Bit of a gap since my last post. Was inspired by our pal Tim Ferris so didn't post from vacation. Great trip to Hawaii. Fantastic time with family, good weather and got the chance to surf one of the legendary north shore spots Velzyland. Also had the chance to see Bobby Kennedy Jr in action as he was staying at our hotel. Suffice to say he took an "interest" in my wife Linda...but that's for another post.
As many of my friends and colleagues can tell I spent part of my vacation studying the social graph. As Alex Iskolds piece illustrates Mark Zuckerberg didn't invent the concept of the social graph but he may well have created the dominant platform in Facebook.
If anyone is still debating the social graph as a market transition for the web they are wasting their time
The social graph and search are driving the vast majority of consumer web traffic today. The real question is how to make money via the social graph. As usual this is a far tricker question that not even Facebook has answered.
The social graph revolves around community and the power to expand and segment your communities at the same time. Kevin Bacon six degrees of separation applied to your own personal and professional networks. Powerful, sticky, addictive applications that also leverage the power of content co-creation. In this environment however it's not clear how advertising works or whether it will be accepted. Contextual or social advertising models in community sites haven't been met with enthusiasm from users. Beacon has had a very rough introduction and it's future is anything but certain.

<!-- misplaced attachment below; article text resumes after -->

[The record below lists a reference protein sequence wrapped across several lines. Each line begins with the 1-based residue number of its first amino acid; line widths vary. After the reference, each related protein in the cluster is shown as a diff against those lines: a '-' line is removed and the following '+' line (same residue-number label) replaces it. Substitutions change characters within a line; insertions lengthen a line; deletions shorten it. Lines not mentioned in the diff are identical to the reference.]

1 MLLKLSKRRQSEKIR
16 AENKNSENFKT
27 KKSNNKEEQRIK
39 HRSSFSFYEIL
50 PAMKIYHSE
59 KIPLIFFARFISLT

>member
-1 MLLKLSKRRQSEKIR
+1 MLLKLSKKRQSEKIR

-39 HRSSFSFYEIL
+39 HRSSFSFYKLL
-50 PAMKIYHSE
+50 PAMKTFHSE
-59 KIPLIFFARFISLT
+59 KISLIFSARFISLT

This is not a consumer versus B2B issue either. B2B sites that leverage social networking have yet to demonstrate sustainable revenue models, although several are showing promise. So what's the answer? Is the social graph a powerful way of developing community, traffic and engagement still looking for a business model? Or is it simply a matter of time before this traffic is monetized the old fashioned way via traditional online advertising?,